I am sorry, there is a well settled body of law holding that municipalities are not responsible for injuries to members of the public caused by their failure to enforce the law. The only exception is if the municipality undertook a duty specifically to the injured party. That does not seem to be the case here.
Use the "find lawyer" function to find a personal injury lawyer. There are plenty of good ones in Avvo and they will be happy to talk to you and take your case on a contingency if they think it is a good one. Despite those on this site who advise everybody to look for a lawyer with a low fee, you will find that they all charge the same.
Most criminal defense lawyers demand to be paid up front because their clients, like you, don't want to pay them if they get convicted. In New York an attorney can't enforce a fee agreement with a client that isn't in writing. Therefore it is unlikely that the lawyer will sue you. Your plan to lie, however is not a good plan. If your Mom didn't teach you that, I doubt that it would do me any good to explain it.
If you were operating a car under the unfluence and crashed it, you would have a pretty hard time convincing anybody that the alcohol had nothing to do with the crash. I suppose there could be circumstances where a crash was not caused by drinking- for example if the car was parked and the hypothetical oak tree fell on it.
I don't practice in tax, but the same principle applies to any type of litigation. Legal services are expensive. Plenty of lawyers charge $300 per hour and more. The amount of time needed to do the job determines the legal bill. A $10,000 bill for a tax appeal does not surprise me but it's impossible to say whether it is reasonable in this particular case without knowing all the facts. You never know what the results might be. If you did know there would be no need to litigate. The issue is,...
There are no "caps" in New York (yet) so the max you can settle for is the best offer the defendants are willing to make. Apparently your lawyer has not told you what to expect at the mediation, which is actually a good thing. It's never a good idea for the client to ask an attorney what has been demanded, or for an attorney to offer an opinion on the value of a case before there is money on the table. There are just too many variables involved.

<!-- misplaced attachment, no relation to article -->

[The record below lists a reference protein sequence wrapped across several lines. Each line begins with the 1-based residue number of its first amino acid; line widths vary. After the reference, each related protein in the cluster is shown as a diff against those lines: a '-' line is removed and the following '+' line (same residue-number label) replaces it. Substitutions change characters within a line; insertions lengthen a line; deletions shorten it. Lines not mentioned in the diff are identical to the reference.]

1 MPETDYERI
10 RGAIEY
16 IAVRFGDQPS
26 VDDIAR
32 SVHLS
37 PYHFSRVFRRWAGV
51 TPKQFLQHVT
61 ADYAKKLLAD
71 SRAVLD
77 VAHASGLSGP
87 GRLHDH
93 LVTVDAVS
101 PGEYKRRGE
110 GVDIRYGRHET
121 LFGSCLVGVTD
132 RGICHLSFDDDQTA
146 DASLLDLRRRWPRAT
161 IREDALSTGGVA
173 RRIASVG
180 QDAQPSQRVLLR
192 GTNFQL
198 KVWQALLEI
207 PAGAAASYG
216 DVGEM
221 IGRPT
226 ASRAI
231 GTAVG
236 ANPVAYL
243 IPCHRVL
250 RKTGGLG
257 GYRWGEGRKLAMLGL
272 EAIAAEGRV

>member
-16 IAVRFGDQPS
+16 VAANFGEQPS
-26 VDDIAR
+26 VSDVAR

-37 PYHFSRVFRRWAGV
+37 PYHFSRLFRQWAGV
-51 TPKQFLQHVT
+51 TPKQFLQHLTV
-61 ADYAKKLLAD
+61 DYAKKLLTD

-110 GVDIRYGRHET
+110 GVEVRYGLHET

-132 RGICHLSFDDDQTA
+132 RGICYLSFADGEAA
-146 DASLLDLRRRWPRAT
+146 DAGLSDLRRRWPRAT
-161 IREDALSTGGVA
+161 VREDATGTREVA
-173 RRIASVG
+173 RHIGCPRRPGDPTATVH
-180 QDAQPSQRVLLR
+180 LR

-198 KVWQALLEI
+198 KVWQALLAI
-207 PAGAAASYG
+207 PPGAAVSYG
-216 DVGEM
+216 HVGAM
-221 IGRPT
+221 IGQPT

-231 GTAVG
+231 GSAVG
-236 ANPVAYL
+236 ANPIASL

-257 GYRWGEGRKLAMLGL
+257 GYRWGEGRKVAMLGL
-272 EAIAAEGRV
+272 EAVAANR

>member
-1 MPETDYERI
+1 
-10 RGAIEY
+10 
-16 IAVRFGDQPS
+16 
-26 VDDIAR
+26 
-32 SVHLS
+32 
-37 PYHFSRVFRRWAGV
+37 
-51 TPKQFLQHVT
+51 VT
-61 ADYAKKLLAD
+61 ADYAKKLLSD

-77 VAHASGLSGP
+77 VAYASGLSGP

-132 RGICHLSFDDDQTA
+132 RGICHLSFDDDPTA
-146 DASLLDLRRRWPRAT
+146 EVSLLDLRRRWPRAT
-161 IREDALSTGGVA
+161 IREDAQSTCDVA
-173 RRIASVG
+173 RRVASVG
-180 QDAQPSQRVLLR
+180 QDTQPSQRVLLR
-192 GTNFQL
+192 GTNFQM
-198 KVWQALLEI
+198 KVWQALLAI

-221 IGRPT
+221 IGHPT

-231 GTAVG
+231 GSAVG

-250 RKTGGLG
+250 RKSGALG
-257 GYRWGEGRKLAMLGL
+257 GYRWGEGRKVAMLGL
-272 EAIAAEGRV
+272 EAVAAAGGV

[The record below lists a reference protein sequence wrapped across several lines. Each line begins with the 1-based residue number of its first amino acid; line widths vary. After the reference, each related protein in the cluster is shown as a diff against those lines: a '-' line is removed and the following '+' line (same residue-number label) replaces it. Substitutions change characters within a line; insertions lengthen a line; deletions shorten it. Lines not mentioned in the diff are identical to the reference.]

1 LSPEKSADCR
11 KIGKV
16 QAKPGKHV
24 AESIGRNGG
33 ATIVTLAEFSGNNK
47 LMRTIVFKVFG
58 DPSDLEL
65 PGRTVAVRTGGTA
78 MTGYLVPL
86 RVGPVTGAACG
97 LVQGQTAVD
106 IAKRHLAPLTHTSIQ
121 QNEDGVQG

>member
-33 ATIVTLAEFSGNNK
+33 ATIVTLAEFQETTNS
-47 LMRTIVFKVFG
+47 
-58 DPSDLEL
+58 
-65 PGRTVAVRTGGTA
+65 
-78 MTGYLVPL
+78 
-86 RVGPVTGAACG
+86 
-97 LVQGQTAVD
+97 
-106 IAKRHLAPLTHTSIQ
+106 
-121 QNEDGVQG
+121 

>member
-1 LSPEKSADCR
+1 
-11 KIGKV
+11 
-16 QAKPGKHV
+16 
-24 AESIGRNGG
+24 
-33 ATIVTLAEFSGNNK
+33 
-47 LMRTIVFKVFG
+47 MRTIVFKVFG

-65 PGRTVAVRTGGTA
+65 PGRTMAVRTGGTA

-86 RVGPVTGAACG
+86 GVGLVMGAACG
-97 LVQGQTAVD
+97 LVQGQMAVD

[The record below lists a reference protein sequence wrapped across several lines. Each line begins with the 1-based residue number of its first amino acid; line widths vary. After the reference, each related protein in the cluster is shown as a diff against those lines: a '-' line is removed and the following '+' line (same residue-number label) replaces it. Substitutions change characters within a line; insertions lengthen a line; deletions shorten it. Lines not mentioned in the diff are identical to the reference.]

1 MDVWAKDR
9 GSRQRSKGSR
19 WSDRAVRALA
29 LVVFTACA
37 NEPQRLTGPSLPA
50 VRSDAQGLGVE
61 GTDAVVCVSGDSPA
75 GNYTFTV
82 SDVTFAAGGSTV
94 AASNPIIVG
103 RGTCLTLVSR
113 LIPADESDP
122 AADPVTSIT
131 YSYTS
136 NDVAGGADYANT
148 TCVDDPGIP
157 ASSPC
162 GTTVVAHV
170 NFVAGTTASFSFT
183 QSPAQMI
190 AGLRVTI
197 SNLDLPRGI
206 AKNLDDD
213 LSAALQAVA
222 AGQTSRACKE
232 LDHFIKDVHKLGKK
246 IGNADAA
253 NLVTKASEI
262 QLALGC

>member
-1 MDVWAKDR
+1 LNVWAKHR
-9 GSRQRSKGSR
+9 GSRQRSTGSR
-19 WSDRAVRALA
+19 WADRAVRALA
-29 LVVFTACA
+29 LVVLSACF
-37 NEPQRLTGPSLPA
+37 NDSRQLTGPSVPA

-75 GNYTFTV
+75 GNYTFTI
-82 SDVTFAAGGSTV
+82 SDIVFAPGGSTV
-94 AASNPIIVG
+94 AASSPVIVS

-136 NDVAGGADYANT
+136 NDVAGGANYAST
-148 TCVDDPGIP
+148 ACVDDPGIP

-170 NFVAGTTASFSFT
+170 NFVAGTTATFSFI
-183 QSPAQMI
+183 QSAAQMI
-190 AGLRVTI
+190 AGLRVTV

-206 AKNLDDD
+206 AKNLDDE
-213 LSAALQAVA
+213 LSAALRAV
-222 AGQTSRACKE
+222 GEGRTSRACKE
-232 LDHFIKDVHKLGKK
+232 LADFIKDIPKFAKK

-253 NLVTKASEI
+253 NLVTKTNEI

Yes you can. Plaintiiffs and their lawyers usually prefer to settle within policy limits rather than pursue personal assets, But, there are situations where the just isn't enough insurance to pay the reasonable value of the claim. In that situation the plaintiff may try the case, obtain a judgment and go after the defendant's personal assets. If you are a defendant facing this possibility, your insurance company should notify you, and you should retain personal counsel.
This is a tough claim to win. For openers, you need to file a notice of claim with the school district within 90 days of the incident. The court does have the power to grant an extension of time but in your case it might be hard to get because of the nature of the condition alleged. You need a very good personal injury lawyer.
Yes, they can. Owning an animal carries certain responsibilities. Even if the lease permits you to have a dog, you are maintaining a nuisance. It may not be easy for them to get rid of the dog (or you) but they can do it.
Foreclosure is a highly technical area. The fact that you are having so much trouble presenting the facts in this complex situation proves that there is no way you can or should represent yourself. The fact that the bank is in effect offering to make a deal with you proves that they have some exposure. Most likley they know that their foreclosure may not stick. What it all adds up to is that you need a lawyer with expertise in defending foreclosures. I don't know how such a lawyer could work on...